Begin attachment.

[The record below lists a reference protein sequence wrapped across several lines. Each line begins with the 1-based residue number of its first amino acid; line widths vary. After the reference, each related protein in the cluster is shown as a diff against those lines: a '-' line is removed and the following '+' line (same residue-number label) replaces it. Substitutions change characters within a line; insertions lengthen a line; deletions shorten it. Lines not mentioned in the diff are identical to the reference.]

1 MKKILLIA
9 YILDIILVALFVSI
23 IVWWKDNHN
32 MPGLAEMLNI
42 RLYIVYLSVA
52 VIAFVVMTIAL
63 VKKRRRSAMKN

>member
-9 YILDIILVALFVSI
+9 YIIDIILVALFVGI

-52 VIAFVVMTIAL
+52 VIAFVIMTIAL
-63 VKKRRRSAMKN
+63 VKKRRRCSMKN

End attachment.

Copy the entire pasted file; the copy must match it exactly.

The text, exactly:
[The record below lists a reference protein sequence wrapped across several lines. Each line begins with the 1-based residue number of its first amino acid; line widths vary. After the reference, each related protein in the cluster is shown as a diff against those lines: a '-' line is removed and the following '+' line (same residue-number label) replaces it. Substitutions change characters within a line; insertions lengthen a line; deletions shorten it. Lines not mentioned in the diff are identical to the reference.]

1 MKKILLIA
9 YILDIILVALFVSI
23 IVWWKDNHN
32 MPGLAEMLNI
42 RLYIVYLSVA
52 VIAFVVMTIAL
63 VKKRRRSAMKN

>member
-9 YILDIILVALFVSI
+9 YIIDIILVALFVGI

-52 VIAFVVMTIAL
+52 VIAFVIMTIAL
-63 VKKRRRSAMKN
+63 VKKRRRCSMKN